A long walkway up demi-lune steps leads to the home’s formerly balustraded veranda at the front entrance. French doors are used extensively both exterior and interior. Upstairs windows recess below the windowsill for ventilation.
Flanking the main house are a porte-cochere to the left and a telescopic kitchen wing to the right. The kitchen wing is original and a cosmetic nod to the historical convention of detaching kitchens from the main house.
The kitchen has a service porch and ice box window, servant’s room and staircase with laundry chute. A grape arbor connected the service porch to the chauffeur’s quarters. The house has decorative boxed eaves.
Upon completion, Mrs. Joseph Pulitzer (Kate Davis), widow and heiress of newspaper mogul Joseph Pulitzer, stayed in the house with her daughter Constance during the 1913 winter social season, after several nights at Pasadena’s Hotel Green.
Another daughter, Edith Pulitzer Moore, and new husband, William Scoville Moore, leased the Dunn House down the street (1621 Garden St., Heritage Award, 2017) for three months while on an around-the-world honeymoon. Moore had worked with Kate for much of 1912 to settle the late Joseph Pulitzer’s estate.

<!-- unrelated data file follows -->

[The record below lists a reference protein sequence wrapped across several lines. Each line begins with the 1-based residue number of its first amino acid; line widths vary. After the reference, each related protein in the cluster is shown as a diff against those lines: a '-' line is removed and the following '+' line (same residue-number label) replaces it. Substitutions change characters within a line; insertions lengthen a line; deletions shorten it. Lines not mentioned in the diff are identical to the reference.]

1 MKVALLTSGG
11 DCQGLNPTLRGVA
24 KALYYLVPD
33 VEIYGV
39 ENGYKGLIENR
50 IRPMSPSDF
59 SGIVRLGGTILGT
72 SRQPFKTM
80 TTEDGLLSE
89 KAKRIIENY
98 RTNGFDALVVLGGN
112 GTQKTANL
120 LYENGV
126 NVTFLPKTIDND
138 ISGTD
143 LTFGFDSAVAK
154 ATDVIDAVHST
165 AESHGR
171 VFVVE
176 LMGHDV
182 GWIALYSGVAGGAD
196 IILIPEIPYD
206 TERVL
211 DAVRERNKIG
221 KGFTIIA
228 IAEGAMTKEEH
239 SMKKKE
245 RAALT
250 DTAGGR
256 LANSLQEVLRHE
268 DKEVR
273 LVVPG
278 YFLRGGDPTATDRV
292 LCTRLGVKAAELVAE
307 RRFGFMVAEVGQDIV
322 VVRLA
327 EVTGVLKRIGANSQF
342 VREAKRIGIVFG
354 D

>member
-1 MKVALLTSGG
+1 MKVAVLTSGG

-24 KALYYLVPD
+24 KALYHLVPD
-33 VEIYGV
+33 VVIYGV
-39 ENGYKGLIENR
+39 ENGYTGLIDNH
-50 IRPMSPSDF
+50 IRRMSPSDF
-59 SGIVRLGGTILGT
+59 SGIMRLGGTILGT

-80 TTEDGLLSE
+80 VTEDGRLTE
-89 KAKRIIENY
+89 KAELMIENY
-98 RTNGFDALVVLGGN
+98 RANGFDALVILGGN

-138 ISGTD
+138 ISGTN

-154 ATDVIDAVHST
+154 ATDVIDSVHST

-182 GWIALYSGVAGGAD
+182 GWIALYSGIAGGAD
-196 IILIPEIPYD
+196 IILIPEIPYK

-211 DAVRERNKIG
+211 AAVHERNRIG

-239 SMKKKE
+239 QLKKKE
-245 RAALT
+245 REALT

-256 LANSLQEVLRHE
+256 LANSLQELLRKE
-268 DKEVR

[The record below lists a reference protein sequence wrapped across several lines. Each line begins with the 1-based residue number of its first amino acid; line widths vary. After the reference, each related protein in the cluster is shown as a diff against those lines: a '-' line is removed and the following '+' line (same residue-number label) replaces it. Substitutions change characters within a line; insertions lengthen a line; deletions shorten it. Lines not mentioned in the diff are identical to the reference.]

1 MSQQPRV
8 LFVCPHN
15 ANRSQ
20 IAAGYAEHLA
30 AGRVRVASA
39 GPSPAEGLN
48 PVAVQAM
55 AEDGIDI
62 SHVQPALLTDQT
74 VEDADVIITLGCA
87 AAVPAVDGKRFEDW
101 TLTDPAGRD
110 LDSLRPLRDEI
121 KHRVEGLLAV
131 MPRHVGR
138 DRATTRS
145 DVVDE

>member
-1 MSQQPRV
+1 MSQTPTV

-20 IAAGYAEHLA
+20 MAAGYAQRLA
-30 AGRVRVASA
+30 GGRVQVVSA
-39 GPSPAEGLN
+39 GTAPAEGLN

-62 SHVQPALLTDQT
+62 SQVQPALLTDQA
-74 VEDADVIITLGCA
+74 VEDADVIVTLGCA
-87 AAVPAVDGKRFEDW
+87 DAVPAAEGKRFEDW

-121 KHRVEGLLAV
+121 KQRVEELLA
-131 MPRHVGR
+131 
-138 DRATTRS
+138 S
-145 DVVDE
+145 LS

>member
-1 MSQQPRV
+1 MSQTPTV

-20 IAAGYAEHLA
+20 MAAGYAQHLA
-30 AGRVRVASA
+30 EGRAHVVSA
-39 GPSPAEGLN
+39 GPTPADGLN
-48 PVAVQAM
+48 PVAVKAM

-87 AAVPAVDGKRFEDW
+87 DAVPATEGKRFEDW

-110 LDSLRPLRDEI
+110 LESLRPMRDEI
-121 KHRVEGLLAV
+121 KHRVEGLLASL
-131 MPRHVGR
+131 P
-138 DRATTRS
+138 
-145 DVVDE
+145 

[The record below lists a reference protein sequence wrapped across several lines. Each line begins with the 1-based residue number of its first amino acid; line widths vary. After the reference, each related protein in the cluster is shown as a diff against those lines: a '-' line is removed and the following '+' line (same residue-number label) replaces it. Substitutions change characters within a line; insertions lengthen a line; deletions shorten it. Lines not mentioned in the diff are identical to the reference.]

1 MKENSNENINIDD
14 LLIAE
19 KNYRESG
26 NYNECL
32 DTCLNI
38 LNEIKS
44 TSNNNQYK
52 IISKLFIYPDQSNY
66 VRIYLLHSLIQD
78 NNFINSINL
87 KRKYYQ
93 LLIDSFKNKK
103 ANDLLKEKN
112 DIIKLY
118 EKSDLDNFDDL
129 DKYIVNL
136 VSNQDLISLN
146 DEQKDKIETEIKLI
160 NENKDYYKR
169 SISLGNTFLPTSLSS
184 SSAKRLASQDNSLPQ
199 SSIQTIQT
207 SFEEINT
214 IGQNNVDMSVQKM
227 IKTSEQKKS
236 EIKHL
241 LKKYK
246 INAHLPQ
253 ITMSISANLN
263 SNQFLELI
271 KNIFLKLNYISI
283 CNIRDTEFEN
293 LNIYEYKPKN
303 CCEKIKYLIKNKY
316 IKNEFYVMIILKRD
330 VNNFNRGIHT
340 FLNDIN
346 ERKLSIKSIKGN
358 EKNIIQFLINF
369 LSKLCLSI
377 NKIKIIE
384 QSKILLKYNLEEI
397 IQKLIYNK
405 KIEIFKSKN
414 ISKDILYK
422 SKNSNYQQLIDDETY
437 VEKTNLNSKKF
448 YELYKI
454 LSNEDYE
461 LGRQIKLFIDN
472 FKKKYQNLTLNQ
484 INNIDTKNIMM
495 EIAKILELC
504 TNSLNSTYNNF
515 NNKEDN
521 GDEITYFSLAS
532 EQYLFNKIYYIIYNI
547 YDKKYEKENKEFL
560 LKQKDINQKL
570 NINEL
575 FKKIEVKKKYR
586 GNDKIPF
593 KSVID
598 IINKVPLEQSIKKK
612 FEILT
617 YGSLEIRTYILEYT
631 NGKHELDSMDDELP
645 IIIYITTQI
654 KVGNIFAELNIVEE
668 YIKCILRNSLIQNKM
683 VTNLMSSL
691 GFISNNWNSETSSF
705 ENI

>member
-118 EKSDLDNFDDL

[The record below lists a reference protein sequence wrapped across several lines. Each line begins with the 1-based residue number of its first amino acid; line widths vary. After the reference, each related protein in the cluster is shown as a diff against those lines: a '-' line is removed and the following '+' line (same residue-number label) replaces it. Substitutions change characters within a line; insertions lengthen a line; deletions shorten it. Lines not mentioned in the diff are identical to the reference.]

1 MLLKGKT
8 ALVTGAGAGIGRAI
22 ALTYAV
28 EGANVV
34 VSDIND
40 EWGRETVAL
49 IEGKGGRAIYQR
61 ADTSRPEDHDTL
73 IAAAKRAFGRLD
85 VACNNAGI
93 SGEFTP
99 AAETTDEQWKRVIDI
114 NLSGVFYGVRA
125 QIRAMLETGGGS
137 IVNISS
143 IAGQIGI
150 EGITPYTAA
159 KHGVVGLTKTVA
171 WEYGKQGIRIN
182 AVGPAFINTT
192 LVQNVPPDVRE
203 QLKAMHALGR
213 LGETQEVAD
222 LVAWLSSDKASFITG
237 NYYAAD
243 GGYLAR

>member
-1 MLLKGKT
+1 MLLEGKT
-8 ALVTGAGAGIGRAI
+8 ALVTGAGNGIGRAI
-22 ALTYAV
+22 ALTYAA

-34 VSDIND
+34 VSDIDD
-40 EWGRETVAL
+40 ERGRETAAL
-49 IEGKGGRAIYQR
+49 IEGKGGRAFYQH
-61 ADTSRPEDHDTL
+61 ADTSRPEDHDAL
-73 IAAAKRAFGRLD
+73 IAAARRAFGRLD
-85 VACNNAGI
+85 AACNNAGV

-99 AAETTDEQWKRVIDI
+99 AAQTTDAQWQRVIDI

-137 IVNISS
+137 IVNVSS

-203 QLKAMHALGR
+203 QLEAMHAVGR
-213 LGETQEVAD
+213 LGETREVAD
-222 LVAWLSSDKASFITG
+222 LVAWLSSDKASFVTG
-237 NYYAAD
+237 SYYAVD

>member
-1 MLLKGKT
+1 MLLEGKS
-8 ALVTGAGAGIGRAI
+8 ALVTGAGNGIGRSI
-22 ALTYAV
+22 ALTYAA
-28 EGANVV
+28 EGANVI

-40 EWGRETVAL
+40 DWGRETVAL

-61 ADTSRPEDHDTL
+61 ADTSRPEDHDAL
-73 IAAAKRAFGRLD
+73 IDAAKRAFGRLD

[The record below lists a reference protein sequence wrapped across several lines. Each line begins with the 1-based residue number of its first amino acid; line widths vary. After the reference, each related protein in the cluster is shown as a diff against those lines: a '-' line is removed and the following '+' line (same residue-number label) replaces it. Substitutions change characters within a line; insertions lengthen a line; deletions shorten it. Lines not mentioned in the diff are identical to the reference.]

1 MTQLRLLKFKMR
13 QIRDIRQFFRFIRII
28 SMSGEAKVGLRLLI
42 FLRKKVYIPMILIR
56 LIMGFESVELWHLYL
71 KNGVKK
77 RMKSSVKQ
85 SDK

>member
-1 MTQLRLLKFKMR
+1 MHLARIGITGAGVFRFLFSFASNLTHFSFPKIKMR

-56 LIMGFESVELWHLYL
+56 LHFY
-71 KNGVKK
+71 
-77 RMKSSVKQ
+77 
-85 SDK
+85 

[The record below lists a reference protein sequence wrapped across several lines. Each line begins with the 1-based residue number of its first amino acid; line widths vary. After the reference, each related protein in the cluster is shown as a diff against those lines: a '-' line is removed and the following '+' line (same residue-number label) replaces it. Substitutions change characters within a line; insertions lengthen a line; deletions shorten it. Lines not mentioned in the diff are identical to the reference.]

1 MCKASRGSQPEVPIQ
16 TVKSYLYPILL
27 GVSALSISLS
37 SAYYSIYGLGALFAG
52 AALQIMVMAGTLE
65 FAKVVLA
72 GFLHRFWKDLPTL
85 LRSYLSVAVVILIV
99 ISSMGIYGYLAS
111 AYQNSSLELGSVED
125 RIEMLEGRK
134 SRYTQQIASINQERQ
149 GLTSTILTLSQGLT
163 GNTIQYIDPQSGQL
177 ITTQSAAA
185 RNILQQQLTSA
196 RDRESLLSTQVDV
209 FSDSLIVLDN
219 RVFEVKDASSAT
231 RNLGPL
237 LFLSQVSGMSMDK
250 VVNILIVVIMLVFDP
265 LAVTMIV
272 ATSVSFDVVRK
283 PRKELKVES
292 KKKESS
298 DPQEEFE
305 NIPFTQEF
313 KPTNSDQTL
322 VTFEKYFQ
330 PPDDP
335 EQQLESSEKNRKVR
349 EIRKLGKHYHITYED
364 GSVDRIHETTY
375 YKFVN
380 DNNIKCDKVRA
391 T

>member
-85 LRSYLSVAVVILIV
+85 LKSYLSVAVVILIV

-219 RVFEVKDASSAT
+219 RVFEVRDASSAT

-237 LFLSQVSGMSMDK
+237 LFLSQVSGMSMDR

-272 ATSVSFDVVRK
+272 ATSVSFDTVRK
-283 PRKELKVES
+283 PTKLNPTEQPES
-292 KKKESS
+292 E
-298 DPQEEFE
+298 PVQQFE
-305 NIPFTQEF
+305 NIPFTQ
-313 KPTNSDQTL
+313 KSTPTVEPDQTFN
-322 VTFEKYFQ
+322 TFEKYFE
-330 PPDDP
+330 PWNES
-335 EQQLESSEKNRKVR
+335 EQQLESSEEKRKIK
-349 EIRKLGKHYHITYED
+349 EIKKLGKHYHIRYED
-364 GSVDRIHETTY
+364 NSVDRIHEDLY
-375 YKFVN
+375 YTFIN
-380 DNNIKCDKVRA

The Pulitzers must have enjoyed Nob Hill, as members of the Pulitzer organization moved to the neighborhood in the 1920s.
The daughter of Pulitzer’s editor-in-chief and her husband later built their house on Grandview, a few blocks away from the Ferguson House.
361 Franklin became the Ferguson’s primary residence thereafter. They attended the Presbyterian Church. During World War I, Albert served as a corporal in a California unit of the Army’s Expeditionary Force. The family employed multiple Azorean Portuguese community members including Rezendes and Jacinto family members.